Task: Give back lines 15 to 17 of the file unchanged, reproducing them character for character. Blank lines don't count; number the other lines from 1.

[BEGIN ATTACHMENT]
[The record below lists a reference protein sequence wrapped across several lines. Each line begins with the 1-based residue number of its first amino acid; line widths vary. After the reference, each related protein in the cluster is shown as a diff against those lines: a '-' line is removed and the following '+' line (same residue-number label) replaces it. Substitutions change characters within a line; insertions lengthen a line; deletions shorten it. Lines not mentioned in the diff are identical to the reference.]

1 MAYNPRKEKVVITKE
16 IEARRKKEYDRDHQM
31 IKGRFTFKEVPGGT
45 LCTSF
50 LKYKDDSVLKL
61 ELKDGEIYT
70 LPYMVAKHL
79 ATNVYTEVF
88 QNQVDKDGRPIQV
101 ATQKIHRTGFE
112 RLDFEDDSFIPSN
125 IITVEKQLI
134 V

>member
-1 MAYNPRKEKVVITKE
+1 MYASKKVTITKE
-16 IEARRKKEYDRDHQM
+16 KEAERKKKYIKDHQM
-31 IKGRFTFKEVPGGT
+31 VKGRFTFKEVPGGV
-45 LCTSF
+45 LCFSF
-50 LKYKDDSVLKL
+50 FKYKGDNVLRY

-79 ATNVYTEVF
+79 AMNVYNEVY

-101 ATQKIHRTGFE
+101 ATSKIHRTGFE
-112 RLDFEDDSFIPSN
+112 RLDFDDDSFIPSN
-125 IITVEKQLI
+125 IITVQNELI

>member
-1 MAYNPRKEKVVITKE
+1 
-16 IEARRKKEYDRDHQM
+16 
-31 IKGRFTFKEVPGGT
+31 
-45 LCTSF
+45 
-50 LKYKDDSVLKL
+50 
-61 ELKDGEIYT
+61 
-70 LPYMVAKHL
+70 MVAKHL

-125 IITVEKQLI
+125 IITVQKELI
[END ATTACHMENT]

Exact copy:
>member
-1 MAYNPRKEKVVITKE
+1 MYASKKVTITKE